k-server problem

From Wikipedia, the free encyclopedia
Unsolved problem in computer science:

Is there a -competitive algorithm for solving the -server problem in an arbitrary metric space?

The k-server problem is a problem of theoretical computer science in the category of online algorithms, one of two abstract problems on metric spaces that are central to the theory of competitive analysis (the other being metrical task systems). In this problem, an online algorithm must control the movement of a set of k servers, represented as points in a metric space, and handle requests that are also in the form of points in the space. As each request arrives, the algorithm must determine which server to move to the requested point. The goal of the algorithm is to keep the total distance all servers move small, relative to the total distance the servers could have moved by an optimal adversary who knows in advance the entire sequence of requests.

The problem was first posed by Mark Manasse, Lyle A. McGeoch and Daniel Sleator (1988).[1] The most prominent open question concerning the k-server problem is the so-called k-server conjecture, also posed by Manasse et al. This conjecture states that there is an algorithm for solving the k-server problem in an arbitrary metric space and for any number k of servers that has competitive ratio exactly k. Manasse et al. were able to prove their conjecture when k = 2, and for more general values of k for some metric spaces restricted to have exactly k+1 points. Chrobak and Larmore (1991) proved the conjecture for tree metrics. The special case of metrics in which all distances are equal is called the paging problem because it models the problem of page replacement algorithms in memory caches, and was also already known to have a k-competitive algorithm (Sleator and Tarjan 1985). Fiat et al. (1990) first proved that there exists an algorithm with finite competitive ratio for any constant k and any metric space, and finally Koutsoupias and Papadimitriou (1995) proved that Work Function Algorithm (WFA) has competitive ratio 2k - 1. However, despite the efforts of many other researchers, reducing the competitive ratio to k or providing an improved lower bound remains open as of 2014. The most common believed scenario is that the Work Function Algorithm is k-competitive. To this direction, in 2000 Bartal and Koutsoupias showed that this is true for some special cases (if the metric space is a line, a weighted star or any metric of k+2 points).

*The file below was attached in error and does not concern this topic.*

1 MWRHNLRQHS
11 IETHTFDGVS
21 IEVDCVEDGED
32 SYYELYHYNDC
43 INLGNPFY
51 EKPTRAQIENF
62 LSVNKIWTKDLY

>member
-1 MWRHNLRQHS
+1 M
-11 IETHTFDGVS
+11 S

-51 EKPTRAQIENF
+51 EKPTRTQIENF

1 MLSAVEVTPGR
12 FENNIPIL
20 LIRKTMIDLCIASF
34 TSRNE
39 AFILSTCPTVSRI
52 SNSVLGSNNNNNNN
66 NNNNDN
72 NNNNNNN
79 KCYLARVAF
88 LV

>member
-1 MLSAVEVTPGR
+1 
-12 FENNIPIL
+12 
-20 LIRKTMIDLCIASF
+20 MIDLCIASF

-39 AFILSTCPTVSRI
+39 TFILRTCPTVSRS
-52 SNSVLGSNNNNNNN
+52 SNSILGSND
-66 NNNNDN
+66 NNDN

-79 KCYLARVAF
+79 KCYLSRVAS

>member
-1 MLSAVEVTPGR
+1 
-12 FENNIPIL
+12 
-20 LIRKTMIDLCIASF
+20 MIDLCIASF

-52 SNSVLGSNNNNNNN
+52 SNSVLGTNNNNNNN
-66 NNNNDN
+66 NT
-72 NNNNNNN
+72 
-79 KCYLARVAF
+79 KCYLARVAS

The k-server conjecture has also a version for randomized algorithms, which asks if exists a randomized algorithm with competitive ratio O(log k) in any arbitrary metric space (with at least k + 1 points).[2] In 2011, a randomized algorithm with competitive bound Õ(log2k log3n) was found.[3][4] In 2017, a randomized algorithm with competitive bound O(log6 k) was announced,[5] but was later retracted.[6] In 2022 it was shown that the randomized version of the conjecture is false.[2][7][8]


To make the problem more concrete, imagine sending customer support technicians to customers when they have trouble with their equipment. In our example problem there are two technicians, Mary and Noah, serving three customers, in San Francisco, California; Washington, DC; and Baltimore, Maryland. As a k-server problem, the servers are the technicians, so k = 2 and this is a 2-server problem. Washington and Baltimore are 35 miles (56 km) apart, while San Francisco is 3,000 miles (4,800 km) away from both, and initially Mary and Noah are both in San Francisco.